Christian Morris, Esq., is a personal injury trial attorney. She recently received a $29.5 million dollar verdict for a woman who was severely brain damaged due to the negligence of Medic West, an ambulance company that chose to eliminate a lifesaving medication from their medic’s jump bags to save $2.42 per bag. Christian focuses exclusively on personal injury cases and making sure her clients obtain a just verdict or settlement. She is licensed to practice law in Nevada in both state and federal courts. Christian also holds bar licenses in California and New Jersey. In February, 2012, Christian successfully passed the New York State Bar. In 2013, Christian was accepted to the Gerry Spence Trial Lawyer’s College, and she continues her work with the College and alumni.
Christian was voted Nevada’s Trial Lawyer of the Year by the Nevada Justice Association for 2019. She is the second woman in twenty-two years to receive the honor. Christian also serves on the Board of Governors for the American Association of Justice. Christian is well respected in the legal community for her candor, hard work and commitment to the civil justice system. She has conducted both jury trials and bench trials and has published decisions by the Nevada Supreme Court. Christian is the proud mother of Jackman Reese Burnette (age 3) and Winter Ryan Burnette (age 1).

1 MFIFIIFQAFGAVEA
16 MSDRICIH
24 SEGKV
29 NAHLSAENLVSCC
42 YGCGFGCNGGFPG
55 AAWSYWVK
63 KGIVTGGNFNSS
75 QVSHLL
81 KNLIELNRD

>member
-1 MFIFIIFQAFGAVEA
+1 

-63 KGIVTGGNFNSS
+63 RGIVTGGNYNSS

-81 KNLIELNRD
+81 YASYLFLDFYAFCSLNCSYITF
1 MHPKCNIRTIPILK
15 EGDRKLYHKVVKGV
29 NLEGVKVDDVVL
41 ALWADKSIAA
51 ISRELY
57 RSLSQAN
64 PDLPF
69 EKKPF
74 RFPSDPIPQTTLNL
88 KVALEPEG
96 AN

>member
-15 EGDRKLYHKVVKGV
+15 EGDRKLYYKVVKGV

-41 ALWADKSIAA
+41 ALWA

Voir Dire, Opening Statement, Closing Argument, & Rebuttal
In 2013 Chantel Giacalone was a 27-year-old aspiring actress and model living in Los Angeles. Chantel had come to Las Vegas to work at the MAGIC Convention, a fashion trade show hosted by Mandalay Bay. Chantel had a severe food allergy; she was allergic to peanuts. While at the convention she bit into a pretzel that unbeknownst to her had peanut butter in it. She immediately went to the bathroom and gave herself her EpiPen and sent her friend to find Benadryl. Chantel then went to the medic room at Mandalay Bay. The medic room was staffed by two medics from MedicWest Ambulance Company. Chantel told the medics she was having an allergic reaction, that she had given herself her EpiPen, but was not feeling any relief. Instead of immediately treating Chantel under the allergy/anaphylaxis protocol, the medics checked Chantel’s blood sugar, to see if she had an altered mental status.
The medics also did not have IV epinephrine in the concentration of 1:10,000 parts in their medic bags. IV epinephrine is required for the treatment of a severe allergic reaction. Chantel spiraled into full anaphylaxis in the medic room, lost consciousness and stopped breathing. Chantel suffered severe anoxic brain injury. She is now a quadriplegic; she is unable to speak and she requires 24-hour care. The defense argued that Chantel’s reaction was so bad that no treatment could have saved her from her tragic outcome. The jury came to a verdict for Plaintiff in the amount of $29.5 million and the judge had already granted past medical bills in the amount of $1.5 million, for a total judgment in the amount of $31 million. Plaintiff had offered to settle with MedicWest for $7.5 million in 2019.